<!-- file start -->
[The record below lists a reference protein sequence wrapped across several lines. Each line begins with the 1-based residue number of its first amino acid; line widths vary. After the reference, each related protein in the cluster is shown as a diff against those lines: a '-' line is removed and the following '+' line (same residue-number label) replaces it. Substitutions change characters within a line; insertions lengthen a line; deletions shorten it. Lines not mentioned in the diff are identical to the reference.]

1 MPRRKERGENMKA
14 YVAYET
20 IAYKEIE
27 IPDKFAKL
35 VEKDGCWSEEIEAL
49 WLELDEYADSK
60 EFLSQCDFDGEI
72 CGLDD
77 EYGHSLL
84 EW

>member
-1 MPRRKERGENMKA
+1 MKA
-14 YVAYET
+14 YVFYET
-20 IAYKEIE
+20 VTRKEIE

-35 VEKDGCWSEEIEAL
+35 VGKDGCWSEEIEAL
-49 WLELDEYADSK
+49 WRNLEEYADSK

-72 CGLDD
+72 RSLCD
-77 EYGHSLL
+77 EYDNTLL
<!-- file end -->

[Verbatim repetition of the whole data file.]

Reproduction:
[The record below lists a reference protein sequence wrapped across several lines. Each line begins with the 1-based residue number of its first amino acid; line widths vary. After the reference, each related protein in the cluster is shown as a diff against those lines: a '-' line is removed and the following '+' line (same residue-number label) replaces it. Substitutions change characters within a line; insertions lengthen a line; deletions shorten it. Lines not mentioned in the diff are identical to the reference.]

1 MPRRKERGENMKA
14 YVAYET
20 IAYKEIE
27 IPDKFAKL
35 VEKDGCWSEEIEAL
49 WLELDEYADSK
60 EFLSQCDFDGEI
72 CGLDD
77 EYGHSLL
84 EW

>member
-1 MPRRKERGENMKA
+1 MKA
-14 YVAYET
+14 YVFYET
-20 IAYKEIE
+20 VTRKEIE

-35 VEKDGCWSEEIEAL
+35 VGKDGCWSEEIEAL
-49 WLELDEYADSK
+49 WRNLEEYADSK

-72 CGLDD
+72 RSLCD
-77 EYGHSLL
+77 EYDNTLL